Pop Culture #663

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Pop Culture #663

The new season of Twin Peaks starts on Stan May 22nd with the first four episodes airing in a block, and it’s still safe to say we have no idea what’s in store. Well, that’s not entirely true: there’s been some cast photos released – some have aged well, others have not – and we know there’s a lot of other big names involved. We can also assume that if they’re showing the first four episodes in a row, it’s probably something of a slow burn, which should be no surprise coming from David Lynch. But what kind of slow burn?

For all we currently know the entire original cast could die two minutes in, or be dead already, or not appear until the end of episode four, or not appear at all aside from dream sequences, or… well, pretty much anything. Which is a strange position for a television series in 2017: despite what pretty much every website and still-running magazine would like to have you believe, pretty much everything they have to say about an upcoming series comes to them via the production company and their PR minions.

So when we’re told that a major character is returning, or that a series is going off in a new direction, or that someone dies, or lives, or is trapped under a bus for three weeks, it’s because the publicists want you to know that. And they want you to know that because in the insanely crowded marketplace that is modern television and movies, the idea of keeping something back is firmly out of favour. You, the viewing audience, are very busy people, and if a movie or series doesn’t look exactly like something you’re interested in you’re not going to stick around.

If you’ve ever wondered why movie trailers seem to give everything away – up to and including scenes that are obviously from the end of the film – it’s because while you might be someone who likes to go into a movie unaware of the big twists, most of the people around you aren’t going to pay big money and take hours out of their day unless they have a pretty good idea that they’re not going to be wasting their time and money.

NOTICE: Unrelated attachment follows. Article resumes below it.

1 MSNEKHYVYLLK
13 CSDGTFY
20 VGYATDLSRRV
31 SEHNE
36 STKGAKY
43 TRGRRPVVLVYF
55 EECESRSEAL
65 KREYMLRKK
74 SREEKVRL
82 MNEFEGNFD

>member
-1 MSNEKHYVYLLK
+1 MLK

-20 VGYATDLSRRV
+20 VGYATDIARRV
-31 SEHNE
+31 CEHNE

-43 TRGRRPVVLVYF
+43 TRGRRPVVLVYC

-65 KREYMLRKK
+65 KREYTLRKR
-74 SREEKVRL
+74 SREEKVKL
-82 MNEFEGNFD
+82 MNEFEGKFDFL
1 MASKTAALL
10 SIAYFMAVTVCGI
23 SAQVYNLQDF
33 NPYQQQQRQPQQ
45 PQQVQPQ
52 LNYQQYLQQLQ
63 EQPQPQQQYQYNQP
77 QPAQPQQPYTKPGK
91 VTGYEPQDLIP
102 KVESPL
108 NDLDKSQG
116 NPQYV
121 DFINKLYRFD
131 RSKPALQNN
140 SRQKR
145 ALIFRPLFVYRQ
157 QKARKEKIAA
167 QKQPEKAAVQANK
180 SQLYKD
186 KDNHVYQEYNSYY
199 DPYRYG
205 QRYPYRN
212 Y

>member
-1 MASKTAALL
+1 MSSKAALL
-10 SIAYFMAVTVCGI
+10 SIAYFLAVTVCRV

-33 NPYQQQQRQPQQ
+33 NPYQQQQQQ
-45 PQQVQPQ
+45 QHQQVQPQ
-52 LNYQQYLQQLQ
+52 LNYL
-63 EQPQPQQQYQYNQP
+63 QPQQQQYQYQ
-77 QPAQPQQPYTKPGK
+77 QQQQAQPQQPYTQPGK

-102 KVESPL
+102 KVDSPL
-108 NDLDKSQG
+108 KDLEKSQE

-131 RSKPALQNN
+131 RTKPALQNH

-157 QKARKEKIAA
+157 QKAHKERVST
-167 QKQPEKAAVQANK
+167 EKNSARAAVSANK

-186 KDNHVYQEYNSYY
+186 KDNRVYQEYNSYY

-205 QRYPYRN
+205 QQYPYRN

And while television costs less in terms of time and money, that cost is still there in the form of all the other good shows you’re missing out on by taking a chance on something new. How many shows are there that are out there that you know are good and you’d really like to watch but haven’t yet caught up with? That’s what new shows are competing against, and the way they do that is by making sure you know all the good things there is to know about this particular new show.

So the idea of going into a show blind – the idea that perhaps a mystery might just be part of the fun of a show – is pretty much dead: even the shows that are built around big mysteries and shock twists make sure to let you know that they’re shows about big mysteries and shock twists. But Twin Peaks really is a mystery: for all we currently know it could be wall-to-wall shock twists or contain no suspense at all and just be about a bunch of older folk going about their daily lives. That’s the real mystery: that’s why it’s so exciting to have it back.

Written by Anthony Morris